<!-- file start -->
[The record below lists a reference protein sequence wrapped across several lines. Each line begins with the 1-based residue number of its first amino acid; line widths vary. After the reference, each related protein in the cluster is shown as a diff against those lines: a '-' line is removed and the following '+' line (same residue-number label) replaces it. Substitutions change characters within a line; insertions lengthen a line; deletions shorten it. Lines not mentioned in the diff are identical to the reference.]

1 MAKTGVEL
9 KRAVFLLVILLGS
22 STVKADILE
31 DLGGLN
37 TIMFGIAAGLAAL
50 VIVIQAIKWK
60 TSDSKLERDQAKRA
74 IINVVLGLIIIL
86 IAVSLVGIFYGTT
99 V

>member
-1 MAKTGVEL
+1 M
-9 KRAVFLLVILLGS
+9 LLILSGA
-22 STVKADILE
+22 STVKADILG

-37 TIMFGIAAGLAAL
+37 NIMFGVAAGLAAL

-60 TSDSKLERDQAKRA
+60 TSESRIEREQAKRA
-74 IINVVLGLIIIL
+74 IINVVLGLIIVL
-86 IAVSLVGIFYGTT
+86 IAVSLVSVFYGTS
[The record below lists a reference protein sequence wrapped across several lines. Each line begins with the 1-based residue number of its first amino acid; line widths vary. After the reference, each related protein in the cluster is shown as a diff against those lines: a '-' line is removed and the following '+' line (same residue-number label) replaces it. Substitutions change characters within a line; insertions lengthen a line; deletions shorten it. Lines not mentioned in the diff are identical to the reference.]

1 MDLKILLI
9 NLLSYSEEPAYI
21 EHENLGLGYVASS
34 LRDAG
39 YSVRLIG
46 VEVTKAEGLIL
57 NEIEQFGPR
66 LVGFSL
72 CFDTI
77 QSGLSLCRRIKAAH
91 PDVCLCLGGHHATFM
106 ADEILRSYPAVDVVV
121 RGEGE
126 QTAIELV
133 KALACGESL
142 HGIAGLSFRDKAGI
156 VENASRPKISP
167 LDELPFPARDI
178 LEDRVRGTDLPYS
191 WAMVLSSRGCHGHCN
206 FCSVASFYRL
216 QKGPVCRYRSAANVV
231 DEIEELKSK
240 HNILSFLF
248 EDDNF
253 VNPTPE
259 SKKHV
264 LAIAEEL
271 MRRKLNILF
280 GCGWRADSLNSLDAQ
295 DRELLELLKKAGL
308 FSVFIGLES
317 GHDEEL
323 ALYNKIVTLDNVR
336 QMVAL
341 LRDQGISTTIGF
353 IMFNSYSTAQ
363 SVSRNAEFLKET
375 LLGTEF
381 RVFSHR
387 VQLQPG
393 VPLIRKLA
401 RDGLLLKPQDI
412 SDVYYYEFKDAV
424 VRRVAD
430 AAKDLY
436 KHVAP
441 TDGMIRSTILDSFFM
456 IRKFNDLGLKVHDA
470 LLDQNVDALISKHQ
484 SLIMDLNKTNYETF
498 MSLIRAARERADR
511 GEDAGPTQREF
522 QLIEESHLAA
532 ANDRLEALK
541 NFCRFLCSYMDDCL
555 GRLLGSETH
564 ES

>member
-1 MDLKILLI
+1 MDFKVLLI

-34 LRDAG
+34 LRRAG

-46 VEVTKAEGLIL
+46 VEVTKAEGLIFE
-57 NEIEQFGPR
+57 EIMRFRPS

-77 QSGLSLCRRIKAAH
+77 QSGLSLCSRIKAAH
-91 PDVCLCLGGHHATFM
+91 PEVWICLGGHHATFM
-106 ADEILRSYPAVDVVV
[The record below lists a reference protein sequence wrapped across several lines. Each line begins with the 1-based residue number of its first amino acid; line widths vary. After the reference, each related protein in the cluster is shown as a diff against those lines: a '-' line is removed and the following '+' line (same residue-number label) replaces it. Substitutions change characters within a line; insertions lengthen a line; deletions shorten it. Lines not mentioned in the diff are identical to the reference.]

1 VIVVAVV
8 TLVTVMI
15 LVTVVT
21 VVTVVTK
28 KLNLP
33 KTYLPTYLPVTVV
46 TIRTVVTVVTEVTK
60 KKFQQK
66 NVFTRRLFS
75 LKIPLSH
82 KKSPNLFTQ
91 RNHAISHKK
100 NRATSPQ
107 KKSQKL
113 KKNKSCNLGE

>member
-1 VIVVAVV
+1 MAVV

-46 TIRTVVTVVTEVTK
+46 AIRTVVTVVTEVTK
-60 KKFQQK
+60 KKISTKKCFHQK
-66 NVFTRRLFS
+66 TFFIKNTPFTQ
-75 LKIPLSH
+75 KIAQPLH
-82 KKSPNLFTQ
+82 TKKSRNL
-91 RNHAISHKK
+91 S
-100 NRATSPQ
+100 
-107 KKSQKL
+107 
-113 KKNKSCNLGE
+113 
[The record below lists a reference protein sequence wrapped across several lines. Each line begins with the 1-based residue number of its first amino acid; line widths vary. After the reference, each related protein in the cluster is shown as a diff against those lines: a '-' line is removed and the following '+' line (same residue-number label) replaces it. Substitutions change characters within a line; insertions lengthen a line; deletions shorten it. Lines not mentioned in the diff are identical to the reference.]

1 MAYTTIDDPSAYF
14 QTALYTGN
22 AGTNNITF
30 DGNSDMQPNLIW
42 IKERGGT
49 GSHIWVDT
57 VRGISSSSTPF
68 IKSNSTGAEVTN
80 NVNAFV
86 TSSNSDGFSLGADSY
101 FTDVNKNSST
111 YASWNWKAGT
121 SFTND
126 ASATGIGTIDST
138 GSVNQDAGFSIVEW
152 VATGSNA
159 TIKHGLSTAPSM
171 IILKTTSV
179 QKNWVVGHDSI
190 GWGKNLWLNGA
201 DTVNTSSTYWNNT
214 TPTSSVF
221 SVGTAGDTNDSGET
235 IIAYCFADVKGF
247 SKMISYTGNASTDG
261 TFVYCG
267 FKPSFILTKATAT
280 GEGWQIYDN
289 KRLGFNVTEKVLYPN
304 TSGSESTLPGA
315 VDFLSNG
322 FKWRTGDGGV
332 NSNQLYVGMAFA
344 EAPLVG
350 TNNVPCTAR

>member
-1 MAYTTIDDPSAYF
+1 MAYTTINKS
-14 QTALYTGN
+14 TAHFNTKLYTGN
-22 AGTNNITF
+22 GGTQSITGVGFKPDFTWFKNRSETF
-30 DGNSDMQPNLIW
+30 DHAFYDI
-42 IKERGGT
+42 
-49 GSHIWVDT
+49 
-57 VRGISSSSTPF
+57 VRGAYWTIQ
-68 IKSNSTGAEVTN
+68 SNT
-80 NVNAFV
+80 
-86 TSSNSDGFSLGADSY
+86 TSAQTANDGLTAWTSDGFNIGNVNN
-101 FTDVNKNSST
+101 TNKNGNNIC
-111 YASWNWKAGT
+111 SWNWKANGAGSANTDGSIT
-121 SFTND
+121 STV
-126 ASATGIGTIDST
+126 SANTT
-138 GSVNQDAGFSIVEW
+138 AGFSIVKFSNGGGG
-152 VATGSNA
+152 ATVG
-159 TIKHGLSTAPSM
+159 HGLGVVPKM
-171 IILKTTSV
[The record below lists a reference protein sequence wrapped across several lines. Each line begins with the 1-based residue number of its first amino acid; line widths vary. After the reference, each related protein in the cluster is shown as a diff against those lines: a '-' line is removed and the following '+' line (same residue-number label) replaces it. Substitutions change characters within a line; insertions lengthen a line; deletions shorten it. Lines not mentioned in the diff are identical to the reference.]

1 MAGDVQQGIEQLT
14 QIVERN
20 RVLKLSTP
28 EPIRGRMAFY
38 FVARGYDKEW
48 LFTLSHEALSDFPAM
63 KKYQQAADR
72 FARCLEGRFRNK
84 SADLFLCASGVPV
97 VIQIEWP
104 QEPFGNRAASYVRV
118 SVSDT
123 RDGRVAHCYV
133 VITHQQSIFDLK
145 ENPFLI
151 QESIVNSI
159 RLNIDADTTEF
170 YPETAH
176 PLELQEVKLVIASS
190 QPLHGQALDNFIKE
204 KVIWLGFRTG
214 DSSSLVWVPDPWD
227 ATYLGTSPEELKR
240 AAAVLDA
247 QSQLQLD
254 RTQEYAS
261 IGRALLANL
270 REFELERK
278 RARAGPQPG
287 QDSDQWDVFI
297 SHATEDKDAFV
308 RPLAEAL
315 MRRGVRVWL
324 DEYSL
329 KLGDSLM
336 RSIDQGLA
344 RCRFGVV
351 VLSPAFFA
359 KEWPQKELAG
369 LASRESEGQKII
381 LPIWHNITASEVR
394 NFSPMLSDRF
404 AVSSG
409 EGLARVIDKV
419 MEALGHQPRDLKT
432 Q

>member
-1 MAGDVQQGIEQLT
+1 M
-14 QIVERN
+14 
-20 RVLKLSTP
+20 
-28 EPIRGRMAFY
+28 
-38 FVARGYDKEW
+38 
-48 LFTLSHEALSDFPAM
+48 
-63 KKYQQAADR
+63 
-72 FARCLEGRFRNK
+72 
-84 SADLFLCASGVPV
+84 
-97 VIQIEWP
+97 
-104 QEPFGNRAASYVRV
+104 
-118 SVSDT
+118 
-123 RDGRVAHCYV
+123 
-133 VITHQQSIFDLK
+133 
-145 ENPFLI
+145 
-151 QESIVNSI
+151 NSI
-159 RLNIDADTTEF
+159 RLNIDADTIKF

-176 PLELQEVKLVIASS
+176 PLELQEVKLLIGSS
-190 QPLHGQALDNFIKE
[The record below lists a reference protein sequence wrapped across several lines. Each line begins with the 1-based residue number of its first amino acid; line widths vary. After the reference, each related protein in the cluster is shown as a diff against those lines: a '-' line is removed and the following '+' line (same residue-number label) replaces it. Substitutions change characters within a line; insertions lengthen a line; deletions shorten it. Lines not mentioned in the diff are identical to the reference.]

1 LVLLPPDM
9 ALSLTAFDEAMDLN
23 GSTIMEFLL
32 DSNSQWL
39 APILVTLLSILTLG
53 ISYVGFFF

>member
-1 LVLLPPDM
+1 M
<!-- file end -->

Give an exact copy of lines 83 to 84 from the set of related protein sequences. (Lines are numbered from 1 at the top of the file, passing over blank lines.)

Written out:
541 NFCRFLCSYMDDCL
555 GRLLGSETH